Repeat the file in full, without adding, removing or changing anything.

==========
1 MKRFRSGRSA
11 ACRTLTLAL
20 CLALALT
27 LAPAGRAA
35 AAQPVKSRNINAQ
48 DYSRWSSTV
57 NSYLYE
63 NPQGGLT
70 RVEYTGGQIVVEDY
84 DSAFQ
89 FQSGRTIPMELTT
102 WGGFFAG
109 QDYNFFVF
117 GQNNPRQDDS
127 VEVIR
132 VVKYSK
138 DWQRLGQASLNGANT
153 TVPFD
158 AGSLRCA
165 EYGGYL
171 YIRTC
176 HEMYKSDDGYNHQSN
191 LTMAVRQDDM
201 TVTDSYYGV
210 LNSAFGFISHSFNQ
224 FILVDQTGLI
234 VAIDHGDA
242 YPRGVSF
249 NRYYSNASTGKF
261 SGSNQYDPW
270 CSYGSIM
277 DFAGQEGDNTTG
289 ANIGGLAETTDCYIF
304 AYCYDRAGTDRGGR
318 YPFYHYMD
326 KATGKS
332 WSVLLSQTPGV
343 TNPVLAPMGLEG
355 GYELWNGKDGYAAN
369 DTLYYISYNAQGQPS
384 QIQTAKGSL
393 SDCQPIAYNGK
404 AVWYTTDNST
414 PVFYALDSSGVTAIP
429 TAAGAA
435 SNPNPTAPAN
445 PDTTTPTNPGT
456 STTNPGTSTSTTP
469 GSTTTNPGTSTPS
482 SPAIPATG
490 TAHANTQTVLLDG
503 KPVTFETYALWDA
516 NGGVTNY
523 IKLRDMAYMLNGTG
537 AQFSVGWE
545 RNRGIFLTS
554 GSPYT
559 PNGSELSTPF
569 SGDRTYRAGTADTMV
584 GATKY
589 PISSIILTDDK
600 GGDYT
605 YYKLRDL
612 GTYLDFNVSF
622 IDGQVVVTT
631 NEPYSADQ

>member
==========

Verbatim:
1 MKRFRSGRSA
11 ACRTLTLAL
20 CLALALT
27 LAPAGRAA
35 AAQPVKSRNINAQ
48 DYSRWSSTV
57 NSYLYE
63 NPQGGLT
70 RVEYTGGQIVVEDY
84 DSAFQ
89 FQSGRTIPMELTT
102 WGGFFAG
109 QDYNFFVF
117 GQNNPRQDDS
127 VEVIR
132 VVKYSK
138 DWQRLGQASLNGANT
153 TVPFD
158 AGSLRCA
165 EYGGYL
171 YIRTC
176 HEMYKSDDGYNHQSN
191 LTMAVRQDDM
201 TVTDSYYGV
210 LNSAFGFISHSFNQ
224 FILVDQTGLI
234 VAIDHGDA
242 YPRGVSF
249 NRYYSNASTGKF
261 SGSNQYDPW
270 CSYGSIM
277 DFAGQEGDNTTG
289 ANIGGLAETTDCYIF
304 AYCYDRAGTDRGGR
318 YPFYHYMD
326 KATGKS
332 WSVLLSQTPGV
343 TNPVLAPMGLEG
355 GYELWNGKDGYAAN
369 DTLYYISYNAQGQPS
384 QIQTAKGSL
393 SDCQPIAYNGK
404 AVWYTTDNST
414 PVFYALDSSGVTAIP
429 TAAGAA
435 SNPNPTAPAN
445 PDTTTPTNPGT
456 STTNPGTSTSTTP
469 GSTTTNPGTSTPS
482 SPAIPATG
490 TAHANTQTVLLDG
503 KPVTFETYALWDA
516 NGGVTNY
523 IKLRDMAYMLNGTG
537 AQFSVGWE
545 RNRGIFLTS
554 GSPYT
559 PNGSELSTPF
569 SGDRTYRAGTADTMV
584 GATKY
589 PISSIILTDDK
600 GGDYT
605 YYKLRDL
612 GTYLDFNVSF
622 IDGQVVVTT
631 NEPYSADQ

>member